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Health and safety and lone working
Employers have a duty of care to protect the health, safety and welfare at work of all their employees, including those undertaking lone work. They must take into account those who are on the premises when all other staff have gone home, such as cleaners, maintenance workers and those working late.
Employers must also comply with the Health and Safety at Work etc. Act 1974 (the HSW Act) and the Management of Health and Safety at Work Regulations (MHSWR).
Before allowing lone work to be undertaken, the employer must assess whether it is advisable, assessing potential emergencies, e.g. fire, equipment failure, illness and accidents.
The legislation that covers the requirement to carry out a lone working risk assessments is:
The Health and Safety at Work etc. Act 1974, which requires the following general duty of employers to their employees be carried out.
(1) It shall be the duty of every employer to ensure, so far as is reasonably practicable, the health, safety and welfare at work of all his employees.
The employer must provide a safe working environment through a number of management strategies, including ensuring that the workplace is safe and without risk to the health of lone workers. Protection of the workforce from harm during lone work is required.
The Management of Health and Safety at Work Regulations 1999: Regulation 3 states that every employer shall make a suitable and sufficient assessment of -
- the risks to the health and safety of his employees to which they are exposed whilst they are at work; and
- the risks to the health and safety of persons not in his employment arising out of or in connection with the conduct by him of his undertaking
Examples of lone work in the health service provider setting:
Lone workers are those who work by themselves without close or direct supervision, for example:
In fixed establishments
- A person working alone in a small workshop or plant room
- A person staying at work to complete tasks when everyone else has gone home
- People working on their own outside normal hours, e.g. cleaners and security, maintenance or repair staff who are on the premises when all other staff have gone home
As mobile workers working away from their fixed base
Healthcare service providers visiting the homes of services users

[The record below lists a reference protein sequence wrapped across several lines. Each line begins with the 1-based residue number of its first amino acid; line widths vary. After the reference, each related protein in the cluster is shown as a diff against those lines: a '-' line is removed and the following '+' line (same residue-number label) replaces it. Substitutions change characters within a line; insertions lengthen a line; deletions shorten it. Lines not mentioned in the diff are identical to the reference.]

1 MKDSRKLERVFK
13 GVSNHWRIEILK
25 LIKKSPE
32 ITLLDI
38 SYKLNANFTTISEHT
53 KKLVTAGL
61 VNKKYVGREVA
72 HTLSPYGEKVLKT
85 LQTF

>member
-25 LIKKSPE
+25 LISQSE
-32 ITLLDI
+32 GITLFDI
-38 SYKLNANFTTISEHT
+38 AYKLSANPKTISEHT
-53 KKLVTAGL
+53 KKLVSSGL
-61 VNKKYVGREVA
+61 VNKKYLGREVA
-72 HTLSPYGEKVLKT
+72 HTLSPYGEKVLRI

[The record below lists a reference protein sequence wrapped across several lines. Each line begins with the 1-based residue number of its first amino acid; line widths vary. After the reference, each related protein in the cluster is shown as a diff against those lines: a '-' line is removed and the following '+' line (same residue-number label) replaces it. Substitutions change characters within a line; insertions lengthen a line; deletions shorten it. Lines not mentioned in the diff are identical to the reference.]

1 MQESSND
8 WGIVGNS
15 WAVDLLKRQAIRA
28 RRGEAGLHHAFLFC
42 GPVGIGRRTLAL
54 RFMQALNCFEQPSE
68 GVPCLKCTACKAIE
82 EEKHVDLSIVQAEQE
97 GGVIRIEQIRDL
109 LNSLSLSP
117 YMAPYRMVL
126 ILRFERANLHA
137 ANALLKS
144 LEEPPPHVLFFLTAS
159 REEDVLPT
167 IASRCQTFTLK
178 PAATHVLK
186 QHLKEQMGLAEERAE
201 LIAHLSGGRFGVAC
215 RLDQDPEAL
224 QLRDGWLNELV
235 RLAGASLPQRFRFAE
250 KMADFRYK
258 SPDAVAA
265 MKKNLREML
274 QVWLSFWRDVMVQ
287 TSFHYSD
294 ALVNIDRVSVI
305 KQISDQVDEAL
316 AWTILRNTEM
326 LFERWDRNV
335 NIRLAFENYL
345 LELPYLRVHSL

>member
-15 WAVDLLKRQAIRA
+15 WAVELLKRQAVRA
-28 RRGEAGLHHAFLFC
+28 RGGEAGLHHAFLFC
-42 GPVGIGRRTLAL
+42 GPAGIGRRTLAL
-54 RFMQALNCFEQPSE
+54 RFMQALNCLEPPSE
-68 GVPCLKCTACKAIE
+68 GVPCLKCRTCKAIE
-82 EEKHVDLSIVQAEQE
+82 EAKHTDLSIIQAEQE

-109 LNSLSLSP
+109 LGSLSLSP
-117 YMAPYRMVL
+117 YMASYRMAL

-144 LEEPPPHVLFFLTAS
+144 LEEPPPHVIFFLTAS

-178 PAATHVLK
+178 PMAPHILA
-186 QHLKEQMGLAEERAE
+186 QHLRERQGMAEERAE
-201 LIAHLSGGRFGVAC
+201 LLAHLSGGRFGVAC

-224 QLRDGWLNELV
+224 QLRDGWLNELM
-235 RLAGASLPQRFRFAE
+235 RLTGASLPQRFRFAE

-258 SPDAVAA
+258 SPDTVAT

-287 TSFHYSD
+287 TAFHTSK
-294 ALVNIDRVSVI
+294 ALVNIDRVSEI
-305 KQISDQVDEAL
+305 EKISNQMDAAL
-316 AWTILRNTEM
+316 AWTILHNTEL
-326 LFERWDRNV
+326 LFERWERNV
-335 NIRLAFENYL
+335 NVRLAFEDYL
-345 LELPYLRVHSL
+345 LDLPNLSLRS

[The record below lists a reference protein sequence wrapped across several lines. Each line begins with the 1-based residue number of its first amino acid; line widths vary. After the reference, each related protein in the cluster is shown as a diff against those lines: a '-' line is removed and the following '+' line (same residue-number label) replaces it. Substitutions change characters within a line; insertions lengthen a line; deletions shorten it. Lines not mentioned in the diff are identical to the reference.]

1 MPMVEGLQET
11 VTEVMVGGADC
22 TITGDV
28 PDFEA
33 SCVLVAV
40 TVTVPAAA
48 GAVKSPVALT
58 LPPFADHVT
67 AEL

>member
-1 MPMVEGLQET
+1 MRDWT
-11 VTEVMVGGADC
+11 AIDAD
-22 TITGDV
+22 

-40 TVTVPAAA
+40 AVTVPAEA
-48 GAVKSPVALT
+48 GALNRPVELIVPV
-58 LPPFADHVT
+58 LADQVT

Management of lone Work
- Develop policies and procedures for managing lone working arrangements
- Set the limits to what can and cannot be done while working alone
- Assess whether the person is medically fit to work alone
- Provide instruction, information and training on the work being undertaken and ensure that the person understands the risk assessments and procedures to follow
- Appoint one or more individuals to take responsibility for managing the risks associated with lone work
- Involve safety representatives and workers
- Undertake a risk assessment on the risks associated with lone work
- Put controls in place to reduce the risks associated with lone work, such as limiting the duration of lone work
- Ensure that the lone worker has effective means of communication. This may include:
- supervisors periodically visiting and observing people working alone
- pre-agreed intervals of regular contact between the lone worker and supervisor
- using phones, radios or email, bearing in mind the worker’s understanding of English
- manually operated or automatic warning devices which trigger if specific signals are not received periodically from the lone worker, e.g. staff security systems
- Communicate with lone workers and ensure they don’t feel isolated
- Implement a robust system to ensure a lone worker has returned to their base or home once their task is completed
QCS has guidance and policies to support your service in meeting the requirements of health and safety management.
Sally Beck RGN, BSc (Hons), MSc, CMIOSH – QCS Expert Health and Safety Contributor